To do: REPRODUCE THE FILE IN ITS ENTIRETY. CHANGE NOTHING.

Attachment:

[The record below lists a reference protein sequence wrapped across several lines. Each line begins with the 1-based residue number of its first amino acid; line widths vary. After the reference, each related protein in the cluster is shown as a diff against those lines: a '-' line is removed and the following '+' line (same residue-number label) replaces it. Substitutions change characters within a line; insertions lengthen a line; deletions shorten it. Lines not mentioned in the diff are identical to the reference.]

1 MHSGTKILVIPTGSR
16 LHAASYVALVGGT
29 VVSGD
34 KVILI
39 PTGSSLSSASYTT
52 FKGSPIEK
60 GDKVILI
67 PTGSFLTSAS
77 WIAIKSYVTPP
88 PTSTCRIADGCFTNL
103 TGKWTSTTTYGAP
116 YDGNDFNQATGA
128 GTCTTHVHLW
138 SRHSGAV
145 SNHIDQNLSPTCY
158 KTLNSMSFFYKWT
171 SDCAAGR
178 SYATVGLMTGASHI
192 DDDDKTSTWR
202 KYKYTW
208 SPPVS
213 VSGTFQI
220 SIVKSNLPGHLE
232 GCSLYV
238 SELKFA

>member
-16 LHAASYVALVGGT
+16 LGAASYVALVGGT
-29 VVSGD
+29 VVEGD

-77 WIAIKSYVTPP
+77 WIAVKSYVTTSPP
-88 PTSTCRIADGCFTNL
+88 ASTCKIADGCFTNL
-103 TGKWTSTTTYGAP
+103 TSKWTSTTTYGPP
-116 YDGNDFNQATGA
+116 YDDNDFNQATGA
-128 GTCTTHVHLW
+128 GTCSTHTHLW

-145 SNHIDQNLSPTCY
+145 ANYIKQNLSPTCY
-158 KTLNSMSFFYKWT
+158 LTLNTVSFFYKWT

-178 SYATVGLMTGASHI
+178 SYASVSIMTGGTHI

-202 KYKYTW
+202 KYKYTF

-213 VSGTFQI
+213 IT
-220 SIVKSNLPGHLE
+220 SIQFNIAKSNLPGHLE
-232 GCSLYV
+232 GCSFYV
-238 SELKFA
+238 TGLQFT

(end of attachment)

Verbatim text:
[The record below lists a reference protein sequence wrapped across several lines. Each line begins with the 1-based residue number of its first amino acid; line widths vary. After the reference, each related protein in the cluster is shown as a diff against those lines: a '-' line is removed and the following '+' line (same residue-number label) replaces it. Substitutions change characters within a line; insertions lengthen a line; deletions shorten it. Lines not mentioned in the diff are identical to the reference.]

1 MHSGTKILVIPTGSR
16 LHAASYVALVGGT
29 VVSGD
34 KVILI
39 PTGSSLSSASYTT
52 FKGSPIEK
60 GDKVILI
67 PTGSFLTSAS
77 WIAIKSYVTPP
88 PTSTCRIADGCFTNL
103 TGKWTSTTTYGAP
116 YDGNDFNQATGA
128 GTCTTHVHLW
138 SRHSGAV
145 SNHIDQNLSPTCY
158 KTLNSMSFFYKWT
171 SDCAAGR
178 SYATVGLMTGASHI
192 DDDDKTSTWR
202 KYKYTW
208 SPPVS
213 VSGTFQI
220 SIVKSNLPGHLE
232 GCSLYV
238 SELKFA

>member
-16 LHAASYVALVGGT
+16 LGAASYVALVGGT
-29 VVSGD
+29 VVEGD

-77 WIAIKSYVTPP
+77 WIAVKSYVTTSPP
-88 PTSTCRIADGCFTNL
+88 ASTCKIADGCFTNL
-103 TGKWTSTTTYGAP
+103 TSKWTSTTTYGPP
-116 YDGNDFNQATGA
+116 YDDNDFNQATGA
-128 GTCTTHVHLW
+128 GTCSTHTHLW

-145 SNHIDQNLSPTCY
+145 ANYIKQNLSPTCY
-158 KTLNSMSFFYKWT
+158 LTLNTVSFFYKWT

-178 SYATVGLMTGASHI
+178 SYASVSIMTGGTHI

-202 KYKYTW
+202 KYKYTF

-213 VSGTFQI
+213 IT
-220 SIVKSNLPGHLE
+220 SIQFNIAKSNLPGHLE
-232 GCSLYV
+232 GCSFYV
-238 SELKFA
+238 TGLQFT